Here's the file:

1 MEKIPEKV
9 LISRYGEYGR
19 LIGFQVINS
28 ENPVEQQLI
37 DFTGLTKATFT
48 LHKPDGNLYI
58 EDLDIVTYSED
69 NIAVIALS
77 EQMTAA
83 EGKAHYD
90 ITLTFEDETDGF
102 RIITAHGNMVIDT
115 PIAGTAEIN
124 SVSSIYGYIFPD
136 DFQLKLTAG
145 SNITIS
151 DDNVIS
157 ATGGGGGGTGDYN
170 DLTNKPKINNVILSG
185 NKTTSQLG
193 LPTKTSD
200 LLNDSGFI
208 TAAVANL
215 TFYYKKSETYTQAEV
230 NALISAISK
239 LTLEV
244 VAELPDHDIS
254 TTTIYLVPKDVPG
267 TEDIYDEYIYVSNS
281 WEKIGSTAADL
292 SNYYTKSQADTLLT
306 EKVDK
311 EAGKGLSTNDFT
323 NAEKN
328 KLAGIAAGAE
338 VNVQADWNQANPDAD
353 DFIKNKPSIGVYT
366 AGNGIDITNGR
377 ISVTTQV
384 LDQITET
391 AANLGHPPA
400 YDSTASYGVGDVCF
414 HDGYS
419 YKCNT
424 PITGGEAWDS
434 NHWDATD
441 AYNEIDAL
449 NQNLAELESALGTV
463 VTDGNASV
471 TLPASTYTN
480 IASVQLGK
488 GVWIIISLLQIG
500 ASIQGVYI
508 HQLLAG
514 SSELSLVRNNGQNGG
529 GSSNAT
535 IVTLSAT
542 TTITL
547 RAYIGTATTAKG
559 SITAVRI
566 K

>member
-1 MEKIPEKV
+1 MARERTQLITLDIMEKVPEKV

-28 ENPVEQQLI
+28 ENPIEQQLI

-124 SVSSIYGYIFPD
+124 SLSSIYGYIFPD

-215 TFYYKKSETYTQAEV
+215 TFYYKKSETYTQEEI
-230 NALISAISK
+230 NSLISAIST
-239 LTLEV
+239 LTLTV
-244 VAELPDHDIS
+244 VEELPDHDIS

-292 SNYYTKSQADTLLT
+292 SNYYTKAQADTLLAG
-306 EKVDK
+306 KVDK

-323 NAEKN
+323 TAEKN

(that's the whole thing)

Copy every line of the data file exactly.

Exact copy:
1 MEKIPEKV
9 LISRYGEYGR
19 LIGFQVINS
28 ENPVEQQLI
37 DFTGLTKATFT
48 LHKPDGNLYI
58 EDLDIVTYSED
69 NIAVIALS
77 EQMTAA
83 EGKAHYD
90 ITLTFEDETDGF
102 RIITAHGNMVIDT
115 PIAGTAEIN
124 SVSSIYGYIFPD
136 DFQLKLTAG
145 SNITIS
151 DDNVIS
157 ATGGGGGGTGDYN
170 DLTNKPKINNVILSG
185 NKTTSQLG
193 LPTKTSD
200 LLNDSGFI
208 TAAVANL
215 TFYYKKSETYTQAEV
230 NALISAISK
239 LTLEV
244 VAELPDHDIS
254 TTTIYLVPKDVPG
267 TEDIYDEYIYVSNS
281 WEKIGSTAADL
292 SNYYTKSQADTLLT
306 EKVDK
311 EAGKGLSTNDFT
323 NAEKN
328 KLAGIAAGAE
338 VNVQADWNQANPDAD
353 DFIKNKPSIGVYT
366 AGNGIDITNGR
377 ISVTTQV
384 LDQITET
391 AANLGHPPA
400 YDSTASYGVGDVCF
414 HDGYS
419 YKCNT
424 PITGGEAWDS
434 NHWDATD
441 AYNEIDAL
449 NQNLAELESALGTV
463 VTDGNASV
471 TLPASTYTN
480 IASVQLGK
488 GVWIIISLLQIG
500 ASIQGVYI
508 HQLLAG
514 SSELSLVRNNGQNGG
529 GSSNAT
535 IVTLSAT
542 TTITL
547 RAYIGTATTAKG
559 SITAVRI
566 K

>member
-1 MEKIPEKV
+1 MARERTQLITLDIMEKVPEKV

-28 ENPVEQQLI
+28 ENPIEQQLI

-124 SVSSIYGYIFPD
+124 SLSSIYGYIFPD

-215 TFYYKKSETYTQAEV
+215 TFYYKKSETYTQEEI
-230 NALISAISK
+230 NSLISAIST
-239 LTLEV
+239 LTLTV
-244 VAELPDHDIS
+244 VEELPDHDIS

-292 SNYYTKSQADTLLT
+292 SNYYTKAQADTLLAG
-306 EKVDK
+306 KVDK

-323 NAEKN
+323 TAEKN